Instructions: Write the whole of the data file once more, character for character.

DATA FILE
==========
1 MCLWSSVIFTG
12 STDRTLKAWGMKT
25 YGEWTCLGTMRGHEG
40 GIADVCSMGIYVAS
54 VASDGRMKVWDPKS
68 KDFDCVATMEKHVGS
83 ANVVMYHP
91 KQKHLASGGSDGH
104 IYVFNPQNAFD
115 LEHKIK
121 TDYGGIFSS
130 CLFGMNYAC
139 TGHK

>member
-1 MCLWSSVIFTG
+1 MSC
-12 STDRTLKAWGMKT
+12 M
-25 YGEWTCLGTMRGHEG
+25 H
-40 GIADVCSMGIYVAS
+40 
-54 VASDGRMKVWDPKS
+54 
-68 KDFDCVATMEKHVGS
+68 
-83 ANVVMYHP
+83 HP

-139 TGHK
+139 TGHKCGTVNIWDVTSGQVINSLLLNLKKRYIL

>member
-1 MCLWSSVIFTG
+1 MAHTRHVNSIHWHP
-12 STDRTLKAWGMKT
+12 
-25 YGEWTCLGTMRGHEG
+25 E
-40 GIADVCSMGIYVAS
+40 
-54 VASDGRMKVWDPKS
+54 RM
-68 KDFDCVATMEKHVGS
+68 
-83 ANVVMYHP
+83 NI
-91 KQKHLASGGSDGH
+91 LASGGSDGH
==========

1 MCLWSSVIFTG
12 STDRTLKAWGMKT
25 YGEWTCLGTMRGHEG
40 GIADVCSMGIYVAS
54 VASDGRMKVWDPKS
68 KDFDCVATMEKHVGS
83 ANVVMYHP
91 KQKHLASGGSDGH
104 IYVFNPQNAFD
115 LEHKIK
121 TDYGGIFSS
130 CLFGMNYAC
139 TGHK

>member
-1 MCLWSSVIFTG
+1 MSC
-12 STDRTLKAWGMKT
+12 M
-25 YGEWTCLGTMRGHEG
+25 H
-40 GIADVCSMGIYVAS
+40 
-54 VASDGRMKVWDPKS
+54 
-68 KDFDCVATMEKHVGS
+68 
-83 ANVVMYHP
+83 HP

-139 TGHK
+139 TGHKCGTVNIWDVTSGQVINSLLLNLKKRYIL

>member
-1 MCLWSSVIFTG
+1 MAHTRHVNSIHWHP
-12 STDRTLKAWGMKT
+12 
-25 YGEWTCLGTMRGHEG
+25 E
-40 GIADVCSMGIYVAS
+40 
-54 VASDGRMKVWDPKS
+54 RM
-68 KDFDCVATMEKHVGS
+68 
-83 ANVVMYHP
+83 NI
-91 KQKHLASGGSDGH
+91 LASGGSDGH